Described as a comedy in two solo acts, Driving with the Parking Brake Up was in fact two plays, not one. While each play was linked through the main title, the two stories were thematically separate enough to beg the question: why were they produced as one show? The first act, or monologue, is a bildungsroman (possibly autobiographical) written and performed by Luis Sosa, in which we learn about his birth, absent father, two mothers, and growing up into a young gay actor who, like so many, works waiting tables... 

Punk Rock

Punk Rock

There are four productions of Simon Stephen’s Punk Rock being performed at the Fringe this year and ArtsOne Drama School is the first to wade into its murky world of teenage angst... 

Sochi 2014

Sochi 2014

A play about the horrors of homophobia is never going to be an easy ride, especially with the Russian Winter Olympics in recent history, not to mention Uganda’s latest homophobic legislation...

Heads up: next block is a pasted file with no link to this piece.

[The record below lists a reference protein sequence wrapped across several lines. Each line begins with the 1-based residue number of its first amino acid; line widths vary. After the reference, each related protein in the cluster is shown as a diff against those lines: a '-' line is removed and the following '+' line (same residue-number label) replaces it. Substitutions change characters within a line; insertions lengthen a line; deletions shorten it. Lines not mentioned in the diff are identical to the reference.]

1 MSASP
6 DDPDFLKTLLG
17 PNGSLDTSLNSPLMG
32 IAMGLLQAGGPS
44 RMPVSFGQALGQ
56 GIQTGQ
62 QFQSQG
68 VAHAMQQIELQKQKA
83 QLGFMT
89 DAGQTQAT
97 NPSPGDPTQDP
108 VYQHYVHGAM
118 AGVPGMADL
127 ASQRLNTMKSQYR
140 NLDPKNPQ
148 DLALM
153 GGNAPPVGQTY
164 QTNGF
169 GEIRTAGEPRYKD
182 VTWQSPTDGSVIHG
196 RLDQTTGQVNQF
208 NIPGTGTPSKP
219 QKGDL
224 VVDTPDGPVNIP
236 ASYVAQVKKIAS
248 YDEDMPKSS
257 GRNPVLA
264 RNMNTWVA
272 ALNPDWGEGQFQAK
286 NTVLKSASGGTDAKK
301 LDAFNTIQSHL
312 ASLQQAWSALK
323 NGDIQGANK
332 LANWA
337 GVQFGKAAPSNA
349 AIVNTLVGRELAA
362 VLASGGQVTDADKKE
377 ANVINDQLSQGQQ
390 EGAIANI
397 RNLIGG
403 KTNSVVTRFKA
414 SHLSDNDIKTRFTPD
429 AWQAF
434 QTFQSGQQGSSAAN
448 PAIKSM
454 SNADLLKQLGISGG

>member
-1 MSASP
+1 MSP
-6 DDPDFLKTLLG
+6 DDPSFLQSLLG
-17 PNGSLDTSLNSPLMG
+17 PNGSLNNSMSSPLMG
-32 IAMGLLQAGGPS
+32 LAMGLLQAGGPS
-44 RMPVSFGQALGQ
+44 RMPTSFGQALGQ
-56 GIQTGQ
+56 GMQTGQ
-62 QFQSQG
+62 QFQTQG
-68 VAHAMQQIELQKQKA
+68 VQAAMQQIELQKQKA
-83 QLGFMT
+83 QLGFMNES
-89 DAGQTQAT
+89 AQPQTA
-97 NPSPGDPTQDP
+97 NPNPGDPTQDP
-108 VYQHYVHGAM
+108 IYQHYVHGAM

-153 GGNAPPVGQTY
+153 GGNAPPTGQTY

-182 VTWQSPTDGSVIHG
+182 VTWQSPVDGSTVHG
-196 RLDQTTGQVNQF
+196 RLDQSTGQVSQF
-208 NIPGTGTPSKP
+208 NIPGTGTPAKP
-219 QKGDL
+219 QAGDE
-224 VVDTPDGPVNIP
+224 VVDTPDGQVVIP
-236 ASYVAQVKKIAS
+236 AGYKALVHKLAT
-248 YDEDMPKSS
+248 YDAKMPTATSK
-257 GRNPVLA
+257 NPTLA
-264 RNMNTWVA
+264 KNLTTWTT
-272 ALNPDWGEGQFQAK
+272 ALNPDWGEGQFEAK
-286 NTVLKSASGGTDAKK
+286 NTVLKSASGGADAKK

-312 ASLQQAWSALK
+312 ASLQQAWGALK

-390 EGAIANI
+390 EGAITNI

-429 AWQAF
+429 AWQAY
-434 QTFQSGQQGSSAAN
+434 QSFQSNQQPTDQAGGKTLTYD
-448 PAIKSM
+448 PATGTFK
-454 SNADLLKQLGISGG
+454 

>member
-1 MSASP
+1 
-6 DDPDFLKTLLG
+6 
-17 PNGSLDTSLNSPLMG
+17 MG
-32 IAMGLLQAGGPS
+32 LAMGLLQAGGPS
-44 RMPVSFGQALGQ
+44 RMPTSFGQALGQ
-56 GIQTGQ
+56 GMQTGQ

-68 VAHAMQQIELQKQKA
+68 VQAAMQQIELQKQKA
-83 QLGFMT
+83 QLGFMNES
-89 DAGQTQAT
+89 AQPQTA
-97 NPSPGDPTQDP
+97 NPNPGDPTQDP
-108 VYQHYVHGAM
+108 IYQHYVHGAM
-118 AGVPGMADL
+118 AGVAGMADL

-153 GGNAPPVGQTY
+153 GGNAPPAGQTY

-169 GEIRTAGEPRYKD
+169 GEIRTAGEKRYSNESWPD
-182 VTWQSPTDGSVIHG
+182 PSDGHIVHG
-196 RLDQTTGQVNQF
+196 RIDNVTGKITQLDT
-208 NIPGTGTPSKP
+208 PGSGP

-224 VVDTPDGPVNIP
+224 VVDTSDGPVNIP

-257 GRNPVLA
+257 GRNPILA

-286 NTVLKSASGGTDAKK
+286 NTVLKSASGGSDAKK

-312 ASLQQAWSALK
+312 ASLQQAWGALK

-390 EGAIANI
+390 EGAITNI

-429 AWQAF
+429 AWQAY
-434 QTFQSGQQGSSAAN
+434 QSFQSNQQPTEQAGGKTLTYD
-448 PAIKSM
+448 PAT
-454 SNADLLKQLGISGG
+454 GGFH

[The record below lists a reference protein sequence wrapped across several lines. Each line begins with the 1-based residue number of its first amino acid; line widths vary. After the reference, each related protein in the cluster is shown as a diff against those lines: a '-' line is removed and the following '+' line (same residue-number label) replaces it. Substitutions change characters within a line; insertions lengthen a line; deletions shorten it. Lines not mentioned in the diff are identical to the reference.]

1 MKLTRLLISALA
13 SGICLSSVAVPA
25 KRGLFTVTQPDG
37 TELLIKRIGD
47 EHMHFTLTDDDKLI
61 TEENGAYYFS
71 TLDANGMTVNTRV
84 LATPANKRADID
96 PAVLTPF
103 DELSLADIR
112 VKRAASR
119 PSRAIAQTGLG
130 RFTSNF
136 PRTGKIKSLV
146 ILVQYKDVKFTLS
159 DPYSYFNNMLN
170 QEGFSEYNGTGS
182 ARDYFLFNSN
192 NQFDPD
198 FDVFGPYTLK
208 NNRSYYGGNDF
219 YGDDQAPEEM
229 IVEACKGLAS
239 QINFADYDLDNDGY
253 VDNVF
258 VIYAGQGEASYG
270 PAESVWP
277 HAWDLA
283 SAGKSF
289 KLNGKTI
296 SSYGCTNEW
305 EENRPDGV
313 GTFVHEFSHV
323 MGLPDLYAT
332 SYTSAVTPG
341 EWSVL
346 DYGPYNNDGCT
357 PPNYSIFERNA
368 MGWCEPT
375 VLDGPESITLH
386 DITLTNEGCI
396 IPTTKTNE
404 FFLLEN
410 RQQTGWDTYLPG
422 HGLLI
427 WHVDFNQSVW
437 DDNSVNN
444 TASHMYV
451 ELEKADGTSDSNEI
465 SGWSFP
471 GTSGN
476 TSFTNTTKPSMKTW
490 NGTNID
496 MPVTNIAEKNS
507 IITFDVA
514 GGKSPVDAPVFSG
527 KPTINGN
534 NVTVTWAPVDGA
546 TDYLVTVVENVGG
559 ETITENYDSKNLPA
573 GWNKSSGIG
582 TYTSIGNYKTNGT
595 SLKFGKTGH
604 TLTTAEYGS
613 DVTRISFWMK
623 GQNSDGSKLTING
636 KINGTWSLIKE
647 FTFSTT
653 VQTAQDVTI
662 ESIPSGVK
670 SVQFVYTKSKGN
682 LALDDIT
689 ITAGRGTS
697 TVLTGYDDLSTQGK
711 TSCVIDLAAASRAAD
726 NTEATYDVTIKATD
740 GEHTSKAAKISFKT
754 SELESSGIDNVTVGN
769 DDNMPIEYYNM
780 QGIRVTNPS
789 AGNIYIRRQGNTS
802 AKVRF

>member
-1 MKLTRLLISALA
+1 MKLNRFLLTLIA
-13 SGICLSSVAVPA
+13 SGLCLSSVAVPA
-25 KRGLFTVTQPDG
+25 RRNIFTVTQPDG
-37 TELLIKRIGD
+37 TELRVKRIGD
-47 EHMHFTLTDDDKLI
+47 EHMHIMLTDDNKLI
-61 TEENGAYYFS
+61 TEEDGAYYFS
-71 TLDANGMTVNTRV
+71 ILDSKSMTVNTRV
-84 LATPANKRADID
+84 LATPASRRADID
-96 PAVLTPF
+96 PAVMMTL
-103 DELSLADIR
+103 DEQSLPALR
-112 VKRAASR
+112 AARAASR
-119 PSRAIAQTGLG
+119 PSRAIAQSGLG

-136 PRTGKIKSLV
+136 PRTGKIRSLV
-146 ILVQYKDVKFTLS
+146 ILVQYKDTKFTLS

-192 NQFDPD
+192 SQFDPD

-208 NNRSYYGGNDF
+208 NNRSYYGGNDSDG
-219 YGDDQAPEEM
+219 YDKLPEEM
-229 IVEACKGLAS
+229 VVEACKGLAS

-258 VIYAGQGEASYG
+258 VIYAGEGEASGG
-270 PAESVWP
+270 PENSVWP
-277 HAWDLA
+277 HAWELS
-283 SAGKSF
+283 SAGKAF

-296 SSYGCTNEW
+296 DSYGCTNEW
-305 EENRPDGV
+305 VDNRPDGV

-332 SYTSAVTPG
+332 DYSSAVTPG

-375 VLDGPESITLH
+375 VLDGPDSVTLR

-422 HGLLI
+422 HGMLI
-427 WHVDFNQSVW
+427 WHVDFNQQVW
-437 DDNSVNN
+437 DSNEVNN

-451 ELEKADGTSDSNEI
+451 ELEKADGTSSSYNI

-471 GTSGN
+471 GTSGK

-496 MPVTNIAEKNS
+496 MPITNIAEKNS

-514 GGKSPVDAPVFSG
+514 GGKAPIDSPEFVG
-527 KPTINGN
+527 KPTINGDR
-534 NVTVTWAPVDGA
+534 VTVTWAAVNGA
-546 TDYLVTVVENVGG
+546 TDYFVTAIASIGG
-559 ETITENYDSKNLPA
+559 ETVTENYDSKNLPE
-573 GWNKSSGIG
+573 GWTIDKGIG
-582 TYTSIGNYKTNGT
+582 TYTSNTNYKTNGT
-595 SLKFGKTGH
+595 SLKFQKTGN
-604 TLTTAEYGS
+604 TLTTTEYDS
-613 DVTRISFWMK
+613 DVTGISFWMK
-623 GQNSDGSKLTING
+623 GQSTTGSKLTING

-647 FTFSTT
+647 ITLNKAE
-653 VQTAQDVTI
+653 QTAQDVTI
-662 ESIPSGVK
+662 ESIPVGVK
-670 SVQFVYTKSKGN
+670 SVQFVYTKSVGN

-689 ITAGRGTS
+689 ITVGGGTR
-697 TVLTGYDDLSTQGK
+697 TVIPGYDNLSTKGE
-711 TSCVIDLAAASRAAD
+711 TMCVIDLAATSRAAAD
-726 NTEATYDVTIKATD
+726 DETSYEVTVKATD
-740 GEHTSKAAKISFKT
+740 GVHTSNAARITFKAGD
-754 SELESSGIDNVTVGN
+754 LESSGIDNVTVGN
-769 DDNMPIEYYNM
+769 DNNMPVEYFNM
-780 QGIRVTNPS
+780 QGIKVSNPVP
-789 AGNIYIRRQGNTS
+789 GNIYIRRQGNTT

The Exchange

The Exchange

In a deserted bar in a dusty town somewhere in the Australian outback, a barman prepares himself for the drudgery of a long day. After a brief phone call, where nothing much is said, two dishevelled characters enter, irritated at having already missed three minutes’ drinking time... 

Nzinga - Warrior Queen

Nzinga - Warrior Queen

A powerful tale of resilience and overcoming great obstacles, this production has battled through in the spirit of its eponymous character. When the original actor fell ill only last month, Mara Menzies, sister of Director Isla Menzies, stepped in and saved the day... 

Alice in Wonderland

Alice in Wonderland

With long words, complex riddles and general nonsense, the stories of Alice’s various adventures might not seem best suited to children. Certainly this retelling isn’t. For the majority of this play, it seems that these University of Westminster students (on their first Fringe visit) are presenting a selection of characters from Alice in Wonderland in the form that many will remember from Lewis Carroll’s famous book... 

Lear's Daughters

Lear's Daughters

It’s tempting to say that Lear’s Daughters feels like two different plays. We are told that the performance uses the original text and live music to present Shakespeare’s tragedy in a new light...